Those with the courage to stay – even though they’re afraid; those with the wisdom to listen – even when they dread what they might hear; those willing to tell the truth – even if others don’t want to hear it; they’re the ones who help history move toward a new day.
One of the shepherds must have had to stay behind to end the flock while the others hurried into Bethlehem. The Magi, of course, have the luxury of traveling for weeks, leaving their affairs in the hands of their servants back home; the shepherds can’t afford to miss one day on the job. They don’t linger over the child; they hustle back to work.
I thought of the shepherds this week when I saw a video of frontline healthcare workers – orderlies, clerks, nurses – at the Boston Medical Center. They’ve been braving the virus wilderness daily for nine months, like others around the world, putting their lives on the line for others. Their hospital had just received news that the Covid vaccine was on the way. Some of the workers hurried outside in their scrubs and masks and face shields, to do a happy dance that has now gone viral.
In an interview, one of the workers said, “It’s such a positive turning point…receiving the vaccine…We wanted to highlight that, to give hope to everyone.”
When hope makes its way into the world, that story needs a witness, someone to share it – and the world needs to hear about it.
Those medical workers were celebrating good news of great joy for all the people – and then, as did the shepherds, they headed back to work, knowing that the arrival of the vaccine does not mean the instant end of the pandemic. Like the love and justice Christmas portends, the light of dawn comes slowly.
Of all the characters in the story, the shepherds seem to enjoy it the most. They can’t stop talking about it. The Christmas story needs a witness, and it has several in the shepherds.
Unlike the Magi who quietly slip out of town, the shepherds go back to work “praising and glorifying God.” They comprehend the significance of what has happened: this incarnation will change the world. So, they return to work and make a lot of noise along the way. They do a happy dance right out of Bethlehem, all the way back to the fields.
That is shepherd joy, and the world needs more of it these days.
One of our elders sent an email a couple weeks ago. The subject line read, God was working at Ridgedale today. She had gone to the mall to shop for gifts for one of the children from the YWCA childcare program across the street from Westminster. Each year our church officers have a joint gathering in December, and they’re asked to come with a gift to share with children in the YW program.
This year, for the first time, the YW sent the children’s names and what their specific Christmas gift request was. Most listed toys, but some came with requests for clothing. One child had put down “socks.”
The elder writes in her email:
“I chose a child with clothing and shoes beside her name thinking she must be very needy since there were no toys listed. I ventured out to Macy’s as soon as they opened, to avoid crowds. Only a few others were there. I soon had my arms full of pants, shirts, shoes, and a shiny pink vest. I deposited the pile of clothing at the checkout counter and the sales person commented, ‘Some little girl is going to be very happy! Is it your granddaughter?’”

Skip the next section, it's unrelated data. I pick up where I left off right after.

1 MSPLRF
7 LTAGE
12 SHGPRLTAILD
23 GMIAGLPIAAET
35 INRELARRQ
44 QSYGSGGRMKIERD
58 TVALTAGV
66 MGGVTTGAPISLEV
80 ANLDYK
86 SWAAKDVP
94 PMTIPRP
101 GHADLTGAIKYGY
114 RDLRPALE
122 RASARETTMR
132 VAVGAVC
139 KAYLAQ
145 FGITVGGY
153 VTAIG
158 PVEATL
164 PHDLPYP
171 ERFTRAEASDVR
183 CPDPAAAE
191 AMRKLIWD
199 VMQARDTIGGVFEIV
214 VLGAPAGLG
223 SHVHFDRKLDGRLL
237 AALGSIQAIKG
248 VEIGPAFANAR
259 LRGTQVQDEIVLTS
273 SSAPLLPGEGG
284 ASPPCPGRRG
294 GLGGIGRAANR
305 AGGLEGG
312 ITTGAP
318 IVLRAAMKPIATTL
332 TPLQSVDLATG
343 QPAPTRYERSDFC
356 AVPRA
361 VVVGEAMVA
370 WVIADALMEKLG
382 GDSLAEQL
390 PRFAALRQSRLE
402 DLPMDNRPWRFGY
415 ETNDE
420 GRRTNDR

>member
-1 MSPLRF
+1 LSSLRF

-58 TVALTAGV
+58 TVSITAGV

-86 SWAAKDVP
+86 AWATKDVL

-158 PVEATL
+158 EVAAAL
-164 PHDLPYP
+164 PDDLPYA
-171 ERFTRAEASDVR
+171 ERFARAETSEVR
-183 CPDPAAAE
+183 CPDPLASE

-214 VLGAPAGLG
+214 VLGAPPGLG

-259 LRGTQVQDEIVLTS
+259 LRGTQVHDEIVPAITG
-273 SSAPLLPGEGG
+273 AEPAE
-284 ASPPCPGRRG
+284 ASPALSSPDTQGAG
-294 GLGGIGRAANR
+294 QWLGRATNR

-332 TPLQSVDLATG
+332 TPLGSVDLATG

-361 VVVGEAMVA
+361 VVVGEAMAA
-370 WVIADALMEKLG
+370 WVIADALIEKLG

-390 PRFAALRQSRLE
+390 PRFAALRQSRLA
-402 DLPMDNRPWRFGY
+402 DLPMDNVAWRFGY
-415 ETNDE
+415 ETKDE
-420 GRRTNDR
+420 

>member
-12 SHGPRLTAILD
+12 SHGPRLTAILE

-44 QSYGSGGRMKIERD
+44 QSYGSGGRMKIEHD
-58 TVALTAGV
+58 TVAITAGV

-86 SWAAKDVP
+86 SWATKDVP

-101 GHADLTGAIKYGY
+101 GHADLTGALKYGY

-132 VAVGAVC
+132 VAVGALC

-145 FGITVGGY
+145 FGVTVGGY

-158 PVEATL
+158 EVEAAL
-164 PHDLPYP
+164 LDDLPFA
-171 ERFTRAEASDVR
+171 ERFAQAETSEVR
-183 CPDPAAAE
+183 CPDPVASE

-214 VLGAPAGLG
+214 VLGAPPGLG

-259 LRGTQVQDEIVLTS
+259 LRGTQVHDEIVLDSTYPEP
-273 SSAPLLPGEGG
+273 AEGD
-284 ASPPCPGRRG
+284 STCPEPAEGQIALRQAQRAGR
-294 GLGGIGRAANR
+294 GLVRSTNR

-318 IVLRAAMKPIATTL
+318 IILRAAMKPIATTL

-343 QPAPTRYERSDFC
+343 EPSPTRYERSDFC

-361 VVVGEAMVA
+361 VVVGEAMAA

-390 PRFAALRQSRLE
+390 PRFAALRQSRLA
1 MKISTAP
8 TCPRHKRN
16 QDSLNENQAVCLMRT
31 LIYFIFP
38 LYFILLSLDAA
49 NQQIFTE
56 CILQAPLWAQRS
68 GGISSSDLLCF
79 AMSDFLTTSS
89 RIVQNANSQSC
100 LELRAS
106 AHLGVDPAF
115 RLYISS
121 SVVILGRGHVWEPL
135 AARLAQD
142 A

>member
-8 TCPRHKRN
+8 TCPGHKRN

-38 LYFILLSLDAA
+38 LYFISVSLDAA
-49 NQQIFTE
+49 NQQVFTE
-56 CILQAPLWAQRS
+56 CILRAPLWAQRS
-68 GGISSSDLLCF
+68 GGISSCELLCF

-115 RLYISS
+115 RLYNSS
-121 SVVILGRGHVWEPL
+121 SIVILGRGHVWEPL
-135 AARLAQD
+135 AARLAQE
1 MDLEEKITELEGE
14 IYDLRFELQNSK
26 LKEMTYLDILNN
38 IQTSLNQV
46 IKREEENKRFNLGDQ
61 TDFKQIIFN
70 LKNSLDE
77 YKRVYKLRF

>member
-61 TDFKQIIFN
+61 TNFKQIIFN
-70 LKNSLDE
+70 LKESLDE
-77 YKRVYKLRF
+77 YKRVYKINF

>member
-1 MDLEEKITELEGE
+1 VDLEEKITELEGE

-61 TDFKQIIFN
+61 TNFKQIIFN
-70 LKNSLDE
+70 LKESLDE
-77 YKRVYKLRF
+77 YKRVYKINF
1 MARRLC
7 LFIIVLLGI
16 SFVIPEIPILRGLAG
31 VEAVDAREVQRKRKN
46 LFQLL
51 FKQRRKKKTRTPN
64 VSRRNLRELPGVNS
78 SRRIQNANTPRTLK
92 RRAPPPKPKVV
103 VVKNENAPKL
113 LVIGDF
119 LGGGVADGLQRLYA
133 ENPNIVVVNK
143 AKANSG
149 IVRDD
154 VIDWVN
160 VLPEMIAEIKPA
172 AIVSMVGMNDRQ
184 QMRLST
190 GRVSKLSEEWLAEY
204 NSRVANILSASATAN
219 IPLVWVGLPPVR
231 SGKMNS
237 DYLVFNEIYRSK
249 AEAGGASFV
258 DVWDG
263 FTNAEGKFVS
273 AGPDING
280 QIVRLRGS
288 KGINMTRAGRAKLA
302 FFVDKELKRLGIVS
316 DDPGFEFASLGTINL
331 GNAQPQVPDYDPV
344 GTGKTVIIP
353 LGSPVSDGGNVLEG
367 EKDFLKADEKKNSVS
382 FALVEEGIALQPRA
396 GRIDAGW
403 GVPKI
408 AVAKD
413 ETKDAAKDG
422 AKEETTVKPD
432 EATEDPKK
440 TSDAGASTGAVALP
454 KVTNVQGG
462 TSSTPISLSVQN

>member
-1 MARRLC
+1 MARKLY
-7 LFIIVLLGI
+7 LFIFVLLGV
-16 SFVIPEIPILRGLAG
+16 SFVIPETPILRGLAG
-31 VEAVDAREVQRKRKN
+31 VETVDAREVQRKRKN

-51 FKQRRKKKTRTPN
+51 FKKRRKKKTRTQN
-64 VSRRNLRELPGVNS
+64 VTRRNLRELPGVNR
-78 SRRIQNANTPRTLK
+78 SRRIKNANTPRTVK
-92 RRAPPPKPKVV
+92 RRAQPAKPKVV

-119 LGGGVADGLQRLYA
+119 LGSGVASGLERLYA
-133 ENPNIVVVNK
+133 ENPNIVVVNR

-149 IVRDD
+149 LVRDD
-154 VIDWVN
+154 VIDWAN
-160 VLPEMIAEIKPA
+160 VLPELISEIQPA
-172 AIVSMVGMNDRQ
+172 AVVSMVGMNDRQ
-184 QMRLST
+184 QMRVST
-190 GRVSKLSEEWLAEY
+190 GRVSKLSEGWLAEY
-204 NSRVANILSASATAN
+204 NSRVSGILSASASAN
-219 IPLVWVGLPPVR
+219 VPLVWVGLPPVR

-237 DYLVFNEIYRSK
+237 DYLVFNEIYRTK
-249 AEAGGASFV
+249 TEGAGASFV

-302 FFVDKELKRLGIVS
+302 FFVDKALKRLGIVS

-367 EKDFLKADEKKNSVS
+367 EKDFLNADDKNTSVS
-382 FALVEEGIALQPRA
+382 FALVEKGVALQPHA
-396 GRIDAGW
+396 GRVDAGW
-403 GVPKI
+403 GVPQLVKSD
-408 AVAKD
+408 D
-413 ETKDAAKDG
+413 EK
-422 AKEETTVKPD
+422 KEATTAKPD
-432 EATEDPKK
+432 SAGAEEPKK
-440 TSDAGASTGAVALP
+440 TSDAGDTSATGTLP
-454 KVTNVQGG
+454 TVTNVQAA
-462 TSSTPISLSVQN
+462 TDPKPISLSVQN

The elder told the store clerk about the YWCA and Westminster’s tradition of gifting at Christmas. She said she didn’t know the little girl, but that she had said she would like some clothes for Christmas.
“Tears started rolling down her cheeks,” the elder wrote,
“And pretty soon I was crying, too. Another customer – standing six feet away on her X on the floor – offered a tissue, and she too, had tears in her eyes. She had overheard the story and asked if she could buy a robe and slippers for the little girl. I accepted her offer, and while she was selecting the robe and slippers, another shopper approached. He took a few bills from his wallet, sprayed them with disinfectant, and asked me to buy some books for the little girl. Of course, I did.”
“I had not expected,” the elder said, “To find a village of God’s people at a shopping mall. Oh, for the magic of Christmas!”
She had experienced shepherd joy – in spite of the circumstances of our time, she had experienced the kind of irrepressible trust that the world can be a better place and that we can love one another and that we can expect the dawn to come after the long, long night.
“So they went with haste and found Mary and Joseph, and the child lying in the manger. When they saw this, they made known what had been told them about this child; and all who heard it were amazed at what the shepherds told them. The shepherds returned, glorifying and praising God for all they had heard and seen.” (Luke 2:16-18, 20)
The Christmas story needs a witness – and who better than us?
Can we find our way through the night, through the injustice of our time, through the anxiety of these days, and make it to Christmas? That’s what we started worrying about last summer – would there even be a Christmas this year?
Well here we are, with the angels and shepherds, the healthcare workers and the shoppers at Macy’s, and with our church – and we see signs of joy all around us.
Thanks be to God.